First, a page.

Kari A. Bingen: Good afternoon. I’m Kari Bingen, the new director of the Aerospace Security Project at the Center for Strategic and International Studies.

It turns out that we share our event today with a famous space broadcast. On October 14th, 1968 the Apollo 7 crew transmitted the first live telecast from space. The broadcast began with a view of a card reading “from the lovely Apollo room high atop everything.” So it is fitting that I welcome everyone from the lovely CSIS Aerospace Security Project virtual room and I get to welcome Lieutenant General Whiting, commander of U.S. Space Operations Command, as my first guest in this new role to discuss how Space Operations Command is posturing U.S. space operations for a warfighting advantage.

What I think is remarkable about General Whiting’s career is that he is a true space operator and an engineer. Many Air Force Academy graduates at the time who wanted to pursue a space track got their start as missileers and then moved over to space. General Whiting started as a crew commander at a space warning squadron and then went on to command several operational space units – the UHF Follow-On system, Satellite Control Network, Missile Warning and Space Control, the Joint Space Operations Center – and as the deputy commander of Air Force Space Command. He brought a space perspective to tactics development at the Air Force Warfare Center, conducted scholarly analysis at RAND and the Navy’s Strategic Studies Group, and worked at the senior-most levels at the Pentagon as the deputy secretary of defense’s senior military assistant. I can’t think of anyone better positioned with the right breadth of experiences to lead the standup of Space Operations Command at this consequential time.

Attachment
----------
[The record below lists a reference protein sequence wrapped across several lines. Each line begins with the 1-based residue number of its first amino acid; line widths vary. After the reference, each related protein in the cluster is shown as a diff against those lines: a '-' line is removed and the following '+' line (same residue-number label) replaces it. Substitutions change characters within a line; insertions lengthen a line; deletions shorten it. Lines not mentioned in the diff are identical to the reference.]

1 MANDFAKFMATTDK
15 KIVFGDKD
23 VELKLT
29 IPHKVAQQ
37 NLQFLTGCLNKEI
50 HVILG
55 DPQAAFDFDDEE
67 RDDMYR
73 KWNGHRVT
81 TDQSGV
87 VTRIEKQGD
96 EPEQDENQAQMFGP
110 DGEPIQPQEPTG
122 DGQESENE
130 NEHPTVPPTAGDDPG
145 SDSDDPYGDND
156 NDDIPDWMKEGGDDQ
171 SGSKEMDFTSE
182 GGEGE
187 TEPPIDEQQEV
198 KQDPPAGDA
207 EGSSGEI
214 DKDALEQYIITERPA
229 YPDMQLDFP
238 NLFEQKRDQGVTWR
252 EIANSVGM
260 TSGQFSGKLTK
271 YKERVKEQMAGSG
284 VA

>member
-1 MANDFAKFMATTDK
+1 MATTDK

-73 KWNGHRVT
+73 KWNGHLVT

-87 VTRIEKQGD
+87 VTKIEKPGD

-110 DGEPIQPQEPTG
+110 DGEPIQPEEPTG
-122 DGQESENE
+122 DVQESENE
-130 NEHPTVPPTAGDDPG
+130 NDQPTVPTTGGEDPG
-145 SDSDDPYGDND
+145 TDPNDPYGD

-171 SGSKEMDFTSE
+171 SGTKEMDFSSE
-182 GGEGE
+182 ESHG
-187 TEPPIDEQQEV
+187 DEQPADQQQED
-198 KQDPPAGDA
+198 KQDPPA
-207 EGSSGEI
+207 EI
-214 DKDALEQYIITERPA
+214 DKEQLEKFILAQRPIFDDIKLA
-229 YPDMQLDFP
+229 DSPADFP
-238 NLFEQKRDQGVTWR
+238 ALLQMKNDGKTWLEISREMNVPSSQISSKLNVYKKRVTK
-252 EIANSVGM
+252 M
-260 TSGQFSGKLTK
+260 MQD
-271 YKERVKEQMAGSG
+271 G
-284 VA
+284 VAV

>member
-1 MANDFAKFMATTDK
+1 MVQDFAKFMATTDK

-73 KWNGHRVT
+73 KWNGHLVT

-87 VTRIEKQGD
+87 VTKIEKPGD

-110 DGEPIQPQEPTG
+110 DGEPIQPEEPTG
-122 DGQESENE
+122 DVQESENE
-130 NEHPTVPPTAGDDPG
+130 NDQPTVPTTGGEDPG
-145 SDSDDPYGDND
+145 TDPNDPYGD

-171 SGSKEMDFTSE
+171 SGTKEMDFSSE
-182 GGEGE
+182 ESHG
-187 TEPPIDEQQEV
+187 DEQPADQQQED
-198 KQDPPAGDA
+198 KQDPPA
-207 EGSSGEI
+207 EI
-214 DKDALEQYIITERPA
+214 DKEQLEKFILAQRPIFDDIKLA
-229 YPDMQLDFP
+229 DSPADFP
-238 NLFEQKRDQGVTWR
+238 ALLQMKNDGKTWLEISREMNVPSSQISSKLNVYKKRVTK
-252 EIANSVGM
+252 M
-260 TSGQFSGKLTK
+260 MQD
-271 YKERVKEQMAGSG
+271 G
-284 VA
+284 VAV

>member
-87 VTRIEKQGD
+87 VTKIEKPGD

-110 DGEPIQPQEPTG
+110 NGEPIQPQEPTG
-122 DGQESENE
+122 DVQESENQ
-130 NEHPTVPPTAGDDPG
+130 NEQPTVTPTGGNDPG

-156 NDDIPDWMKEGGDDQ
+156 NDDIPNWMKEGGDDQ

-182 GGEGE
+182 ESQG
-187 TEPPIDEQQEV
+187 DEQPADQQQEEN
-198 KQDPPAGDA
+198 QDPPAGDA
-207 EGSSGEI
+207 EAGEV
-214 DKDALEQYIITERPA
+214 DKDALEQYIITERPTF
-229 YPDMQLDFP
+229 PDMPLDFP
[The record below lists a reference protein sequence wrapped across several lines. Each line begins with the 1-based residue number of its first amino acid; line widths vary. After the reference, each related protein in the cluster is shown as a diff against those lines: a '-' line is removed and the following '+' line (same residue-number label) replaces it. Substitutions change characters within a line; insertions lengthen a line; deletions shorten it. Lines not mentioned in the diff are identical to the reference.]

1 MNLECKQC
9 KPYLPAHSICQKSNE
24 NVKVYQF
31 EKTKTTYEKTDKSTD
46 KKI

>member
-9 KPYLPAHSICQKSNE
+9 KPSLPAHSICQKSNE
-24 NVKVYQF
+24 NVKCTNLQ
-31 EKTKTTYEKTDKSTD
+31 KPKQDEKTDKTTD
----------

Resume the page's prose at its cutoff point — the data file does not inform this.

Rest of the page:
Will the Ukraine War Reshape the Internet?

Russia’s invasion of Ukraine, for the most part, seems an old-fashioned war of invasion and terror that demands boots on the ground. In reality it has blended traditional and innovative elements, and while the cyber dimension has been less visible, it has been full-fledged from the very start. A study by Microsoft indicates that as a prelude to the war, on Feb 23, 2022, one day before the official invasion, Russia launched a cyberweapon called “Foxblade” against computers in Ukraine. ­“Reflecting the technology of our time, those among the first to observe the attack were half a world away, working in the United States in Redmond, Washington,” the report said. As for the Ukrainian defense, it has been quick “to disburse its digital infrastructure into the public cloud, where it has been hosted in data centers across Europe.”